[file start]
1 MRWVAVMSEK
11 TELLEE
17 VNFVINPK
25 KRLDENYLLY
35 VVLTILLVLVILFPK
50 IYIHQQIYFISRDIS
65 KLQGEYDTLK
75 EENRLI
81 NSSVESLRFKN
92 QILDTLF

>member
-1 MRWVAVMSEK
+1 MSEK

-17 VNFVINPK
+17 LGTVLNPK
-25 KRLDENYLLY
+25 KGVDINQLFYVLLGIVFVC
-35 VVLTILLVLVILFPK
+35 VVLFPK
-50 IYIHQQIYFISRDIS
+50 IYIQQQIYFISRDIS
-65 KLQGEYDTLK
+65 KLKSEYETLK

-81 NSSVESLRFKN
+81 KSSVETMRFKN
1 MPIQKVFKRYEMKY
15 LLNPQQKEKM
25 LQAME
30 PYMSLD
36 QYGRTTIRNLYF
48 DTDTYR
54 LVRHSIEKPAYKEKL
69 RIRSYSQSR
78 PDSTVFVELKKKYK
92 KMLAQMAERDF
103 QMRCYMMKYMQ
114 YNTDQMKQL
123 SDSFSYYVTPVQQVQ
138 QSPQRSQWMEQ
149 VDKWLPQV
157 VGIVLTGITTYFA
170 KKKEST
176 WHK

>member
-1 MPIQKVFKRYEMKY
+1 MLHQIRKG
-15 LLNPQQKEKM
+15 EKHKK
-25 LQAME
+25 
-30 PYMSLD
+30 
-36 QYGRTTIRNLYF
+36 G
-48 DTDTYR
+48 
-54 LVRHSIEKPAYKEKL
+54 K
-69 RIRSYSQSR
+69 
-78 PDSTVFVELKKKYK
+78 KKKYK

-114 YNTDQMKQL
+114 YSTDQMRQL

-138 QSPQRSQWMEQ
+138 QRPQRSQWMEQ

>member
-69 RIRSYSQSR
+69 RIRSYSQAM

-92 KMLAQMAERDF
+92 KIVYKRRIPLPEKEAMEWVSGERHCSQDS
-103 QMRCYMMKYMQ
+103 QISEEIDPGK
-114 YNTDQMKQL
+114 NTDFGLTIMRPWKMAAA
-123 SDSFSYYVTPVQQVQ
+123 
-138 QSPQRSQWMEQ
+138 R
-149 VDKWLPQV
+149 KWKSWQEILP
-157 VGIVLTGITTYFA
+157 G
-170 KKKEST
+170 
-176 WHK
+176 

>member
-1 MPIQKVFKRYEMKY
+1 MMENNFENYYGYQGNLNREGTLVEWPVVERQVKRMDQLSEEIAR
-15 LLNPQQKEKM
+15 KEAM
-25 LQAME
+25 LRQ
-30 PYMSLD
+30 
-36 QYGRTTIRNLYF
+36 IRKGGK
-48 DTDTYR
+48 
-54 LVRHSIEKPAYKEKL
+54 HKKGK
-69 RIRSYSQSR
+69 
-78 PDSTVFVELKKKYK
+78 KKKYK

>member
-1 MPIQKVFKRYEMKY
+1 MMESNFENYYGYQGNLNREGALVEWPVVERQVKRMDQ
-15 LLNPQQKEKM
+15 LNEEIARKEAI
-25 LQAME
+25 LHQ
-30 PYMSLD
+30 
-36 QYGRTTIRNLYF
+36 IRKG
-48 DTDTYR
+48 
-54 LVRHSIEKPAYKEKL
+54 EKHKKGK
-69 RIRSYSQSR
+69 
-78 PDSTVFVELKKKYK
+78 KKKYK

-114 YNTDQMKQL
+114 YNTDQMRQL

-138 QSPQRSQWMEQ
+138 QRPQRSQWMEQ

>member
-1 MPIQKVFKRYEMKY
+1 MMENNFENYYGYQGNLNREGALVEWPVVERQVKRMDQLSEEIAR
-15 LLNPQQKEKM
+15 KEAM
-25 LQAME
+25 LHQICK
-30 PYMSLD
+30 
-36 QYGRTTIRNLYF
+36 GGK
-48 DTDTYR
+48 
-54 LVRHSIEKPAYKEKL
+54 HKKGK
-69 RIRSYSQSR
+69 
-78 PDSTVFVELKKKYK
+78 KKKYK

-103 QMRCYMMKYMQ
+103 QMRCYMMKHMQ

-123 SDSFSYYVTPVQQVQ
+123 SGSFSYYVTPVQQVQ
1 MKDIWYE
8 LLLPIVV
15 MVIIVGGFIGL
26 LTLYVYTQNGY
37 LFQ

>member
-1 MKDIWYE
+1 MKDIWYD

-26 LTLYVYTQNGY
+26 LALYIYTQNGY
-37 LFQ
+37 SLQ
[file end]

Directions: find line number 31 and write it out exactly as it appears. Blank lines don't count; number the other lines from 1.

48 DTDTYR